MELISSA, Texas (BP)–Moviegoers buy tickets to see Hollywood’s finest actors come heroically to the rescue to save helpless people. Patrons of the theater flock to witness well-trained thespians portray roles in which love triumphs over heartache and good vanquishes evil. Bookstores aggressively promote the latest romance novels which allow the readers to experience vicariously a person’s committed love for his or her soulmate. People enjoy love stories.
This week, as Christians around the world prepare to celebrate Easter, we commemorate not just a religious event, but instead the greatest love story ever told. In our contemporary culture, Easter is a holiday and an overblown commercial event, but, lest we forget, at its very core Easter is a love story.
To remind ourselves of central truths of this love story, let’s begin with the characters.
In this drama, the leading Man is a Jewish carpenter with no acting experience born to a teenage Jewish girl in a borrowed barn. Not exactly Broadway, is it? This unlikely Hero, born in a small town to a rather insignificant family, becomes the world’s greatest and most influential star because of His loyalty, perseverance and genuine love for people of every background.
Another important figure in our love story is the carpenter’s Father, one who lives very far away and gives His Son a tremendously difficult assignment. This assignment can be accomplished by no other person and is designed to provide heavenly forgiveness and spiritual freedom. The Father loves the Son so much that it saddens Him to know that the only remedy for the danger faced by the masses in this drama is the sacrificial death of that beloved Son.
The antagonist in our story is a character who wanted to be like the Father and the Son. His pride, a quality observed in the bad guys of many a storyline, caused him to rebel from the Father. This hatred is demonstrated most clearly when the bad guy in our story tries to murder the leading Man and discourage His followers from believing in the Son’s amazing promises of love and devotion.
The numerous supporting actors in our story are the helpless citizens of a doomed world who need the Hero to save them from destruction. These supporting actors, living in countries spanning the globe, play the unlikely dual roles of being both observers of the love story and participants in the action.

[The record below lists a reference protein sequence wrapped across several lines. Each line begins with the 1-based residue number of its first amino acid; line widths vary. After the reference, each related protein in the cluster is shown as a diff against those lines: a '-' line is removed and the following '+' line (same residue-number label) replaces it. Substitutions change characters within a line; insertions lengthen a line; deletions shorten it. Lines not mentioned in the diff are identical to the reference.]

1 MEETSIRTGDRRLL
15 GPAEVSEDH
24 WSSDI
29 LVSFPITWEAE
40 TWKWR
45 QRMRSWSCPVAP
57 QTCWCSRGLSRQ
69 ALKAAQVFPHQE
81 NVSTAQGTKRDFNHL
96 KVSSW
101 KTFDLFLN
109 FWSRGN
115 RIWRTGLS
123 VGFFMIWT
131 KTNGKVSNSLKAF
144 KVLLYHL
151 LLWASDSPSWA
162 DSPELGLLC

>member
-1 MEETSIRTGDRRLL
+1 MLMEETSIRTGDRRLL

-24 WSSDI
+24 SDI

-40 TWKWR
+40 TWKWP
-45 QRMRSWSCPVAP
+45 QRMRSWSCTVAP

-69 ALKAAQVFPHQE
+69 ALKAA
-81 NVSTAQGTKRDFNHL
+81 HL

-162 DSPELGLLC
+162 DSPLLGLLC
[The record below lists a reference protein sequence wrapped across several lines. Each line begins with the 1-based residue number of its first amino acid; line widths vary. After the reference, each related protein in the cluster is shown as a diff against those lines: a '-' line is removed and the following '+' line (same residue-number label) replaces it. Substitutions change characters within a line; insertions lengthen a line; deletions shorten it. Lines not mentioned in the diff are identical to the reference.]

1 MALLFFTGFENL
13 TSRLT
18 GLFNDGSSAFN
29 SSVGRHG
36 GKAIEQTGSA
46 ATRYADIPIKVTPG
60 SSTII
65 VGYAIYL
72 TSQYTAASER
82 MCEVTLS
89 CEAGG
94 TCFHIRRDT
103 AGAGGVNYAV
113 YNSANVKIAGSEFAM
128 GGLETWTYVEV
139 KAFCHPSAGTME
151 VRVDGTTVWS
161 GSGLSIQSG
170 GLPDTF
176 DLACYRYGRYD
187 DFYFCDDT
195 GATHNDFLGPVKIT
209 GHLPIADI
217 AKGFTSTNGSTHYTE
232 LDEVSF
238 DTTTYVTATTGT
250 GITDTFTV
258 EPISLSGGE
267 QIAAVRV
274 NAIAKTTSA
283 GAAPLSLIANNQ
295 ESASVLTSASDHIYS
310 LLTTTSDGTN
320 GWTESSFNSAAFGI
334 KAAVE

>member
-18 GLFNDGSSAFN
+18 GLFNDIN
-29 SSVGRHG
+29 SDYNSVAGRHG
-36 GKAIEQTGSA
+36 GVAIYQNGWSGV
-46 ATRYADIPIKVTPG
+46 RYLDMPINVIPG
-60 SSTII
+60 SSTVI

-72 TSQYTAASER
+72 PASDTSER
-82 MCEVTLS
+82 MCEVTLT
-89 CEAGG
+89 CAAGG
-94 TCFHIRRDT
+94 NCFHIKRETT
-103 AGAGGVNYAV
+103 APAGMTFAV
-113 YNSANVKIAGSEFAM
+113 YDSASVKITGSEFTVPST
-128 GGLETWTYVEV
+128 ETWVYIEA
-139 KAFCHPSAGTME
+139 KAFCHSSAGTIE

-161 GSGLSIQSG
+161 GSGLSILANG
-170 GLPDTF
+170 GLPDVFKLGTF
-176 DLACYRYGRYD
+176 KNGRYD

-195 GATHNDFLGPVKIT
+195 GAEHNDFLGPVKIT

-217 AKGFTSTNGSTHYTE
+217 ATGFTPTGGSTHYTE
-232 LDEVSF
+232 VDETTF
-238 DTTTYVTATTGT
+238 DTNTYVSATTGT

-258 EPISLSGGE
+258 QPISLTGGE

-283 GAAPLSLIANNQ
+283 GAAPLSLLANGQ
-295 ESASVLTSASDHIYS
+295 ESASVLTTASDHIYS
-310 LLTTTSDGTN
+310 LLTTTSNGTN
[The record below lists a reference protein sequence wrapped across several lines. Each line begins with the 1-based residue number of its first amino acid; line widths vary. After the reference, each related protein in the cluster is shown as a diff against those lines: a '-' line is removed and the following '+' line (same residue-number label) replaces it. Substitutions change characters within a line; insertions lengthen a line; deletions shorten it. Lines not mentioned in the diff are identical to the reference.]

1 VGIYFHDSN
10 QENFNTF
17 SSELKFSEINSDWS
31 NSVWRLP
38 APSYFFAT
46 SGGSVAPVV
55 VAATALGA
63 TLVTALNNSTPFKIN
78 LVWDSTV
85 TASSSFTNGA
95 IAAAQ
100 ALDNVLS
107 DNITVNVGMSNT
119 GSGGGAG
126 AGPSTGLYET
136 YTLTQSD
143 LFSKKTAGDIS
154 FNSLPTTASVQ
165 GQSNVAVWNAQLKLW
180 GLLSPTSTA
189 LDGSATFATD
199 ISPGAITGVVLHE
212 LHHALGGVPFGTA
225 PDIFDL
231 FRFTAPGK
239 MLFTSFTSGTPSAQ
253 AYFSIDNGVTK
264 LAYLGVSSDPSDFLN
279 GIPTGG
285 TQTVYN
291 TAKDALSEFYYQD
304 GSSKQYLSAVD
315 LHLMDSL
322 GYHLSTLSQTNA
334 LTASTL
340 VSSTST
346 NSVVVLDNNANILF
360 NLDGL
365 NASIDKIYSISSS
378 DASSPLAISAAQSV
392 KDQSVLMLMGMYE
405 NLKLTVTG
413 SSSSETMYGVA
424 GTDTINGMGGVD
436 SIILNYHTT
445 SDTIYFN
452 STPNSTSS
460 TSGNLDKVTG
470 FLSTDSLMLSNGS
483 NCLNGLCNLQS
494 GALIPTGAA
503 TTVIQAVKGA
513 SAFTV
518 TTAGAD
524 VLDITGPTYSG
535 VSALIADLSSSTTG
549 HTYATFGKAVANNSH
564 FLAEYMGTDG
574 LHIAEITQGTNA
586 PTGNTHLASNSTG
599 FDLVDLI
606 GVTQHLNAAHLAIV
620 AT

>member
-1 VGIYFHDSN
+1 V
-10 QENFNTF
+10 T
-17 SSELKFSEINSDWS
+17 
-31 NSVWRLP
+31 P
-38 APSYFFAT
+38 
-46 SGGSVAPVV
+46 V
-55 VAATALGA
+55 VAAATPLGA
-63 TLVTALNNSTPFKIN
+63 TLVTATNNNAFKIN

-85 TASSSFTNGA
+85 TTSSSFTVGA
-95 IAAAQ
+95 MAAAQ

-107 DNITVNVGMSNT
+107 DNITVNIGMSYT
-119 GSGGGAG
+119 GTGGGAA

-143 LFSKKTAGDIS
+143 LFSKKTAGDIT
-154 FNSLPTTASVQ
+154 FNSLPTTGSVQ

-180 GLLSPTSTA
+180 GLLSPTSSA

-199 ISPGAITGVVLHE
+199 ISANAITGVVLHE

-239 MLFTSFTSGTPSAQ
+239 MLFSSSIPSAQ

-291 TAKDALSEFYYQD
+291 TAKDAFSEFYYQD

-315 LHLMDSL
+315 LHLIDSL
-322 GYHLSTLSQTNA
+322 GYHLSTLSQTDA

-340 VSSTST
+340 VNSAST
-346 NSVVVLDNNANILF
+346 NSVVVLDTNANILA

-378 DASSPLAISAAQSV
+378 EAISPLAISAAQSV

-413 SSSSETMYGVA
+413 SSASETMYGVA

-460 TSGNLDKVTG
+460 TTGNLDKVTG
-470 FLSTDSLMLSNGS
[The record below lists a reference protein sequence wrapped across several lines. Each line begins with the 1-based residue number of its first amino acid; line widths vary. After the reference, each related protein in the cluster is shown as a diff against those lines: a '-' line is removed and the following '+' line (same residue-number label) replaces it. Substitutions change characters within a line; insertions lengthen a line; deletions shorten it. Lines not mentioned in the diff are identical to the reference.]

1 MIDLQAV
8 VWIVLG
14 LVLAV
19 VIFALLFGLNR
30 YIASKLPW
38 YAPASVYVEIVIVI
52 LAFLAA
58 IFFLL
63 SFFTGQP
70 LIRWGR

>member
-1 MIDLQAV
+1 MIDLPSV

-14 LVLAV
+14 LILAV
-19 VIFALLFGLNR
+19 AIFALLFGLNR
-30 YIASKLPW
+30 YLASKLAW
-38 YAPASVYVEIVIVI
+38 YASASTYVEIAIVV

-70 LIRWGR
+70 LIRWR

Now that we understand the characters, let’s quickly review the plot.
Befitting a great love story, the benevolent Father sends the dependable Son to defeat the evil enemy in order to save the desperately needy crowds. Once the antagonist’s plot fails and he is finally defeated, the leading actor then asks the rescued followers to commit the rest of their lives to trusting in him. Those who answer this call and devote their hearts to following the Son become adopted members of the Father’s family.
What makes this story unique? What separates this love story from so many others?
First, it is true. This non-fiction tale was not hatched in the brain of Hollywood’s leading screenwriter or developed at the typewriter of America’s finest novelist. No, this love story called Easter is a true historical event.
Second, no one else is eligible to play the three main parts. No other being in this universe is qualified to play the role of the loving, forgiving Father. No other actor is as evil as the antagonist. Only someone who is perfectly sinless and completely holy is allowed to apply for the role of the Son. Only one person has qualified.
Third, unlike so many movies that allow the hero to escape unscathed, the antagonist in this epic tale, a ruthless creature known as Satan, did indeed kill the carpenter, the Father’s only Son. After the death of the carpenter, Satan was convinced he now reigned victorious and would become the universe’s leading man. At Golgotha, otherwise known at the place of the skull, the heroic leading Man apparently met His unseemly demise on the day known by historians as Good Friday but emerges triumphant when He miraculously is resurrected by the Father on that first Easter Sunday morning.
Finally, unlike the movies at the cinema, we who sit in the seats can all play a part in this drama. All of us can star in this exciting tale of rescue, if only we will follow the Hero and allow Him to save us. The most important feature of the most important love story is that the Father, the sovereign God of the universe, is continually holding casting calls to welcome new actors into this play. To transition from observer to participant, one must only give his or her entire life in devotion to the Son, a Galilean named Jesus Christ, through faith, trusting in the Hero to save them from the certain attacks of the evil one.
Easter Sunday is the climactic ending to a spellbinding earthly performance and the prelude to an eternal drama. Only when the curtain is raised on the final scene of this production (in front of an empty tomb) do we realize that, like in all good love stories, the Hero wins in the end.
This Easter, I believe the Father is calling you and me to move from movie critic to committed actor, trading a life of distant observance of the Son for dedicated obedience to the Son. May I invite you to join me in this beautiful narrative, the love story that indeed qualifies as the greatest story ever told?
Trey Graham is senior pastor of First Baptist Church in Melissa, Texas (www.firstmelissa.com) and author of “Lessons for the Journey” and “Light for the Journey.” He can be reached at firstname.lastname@example.org.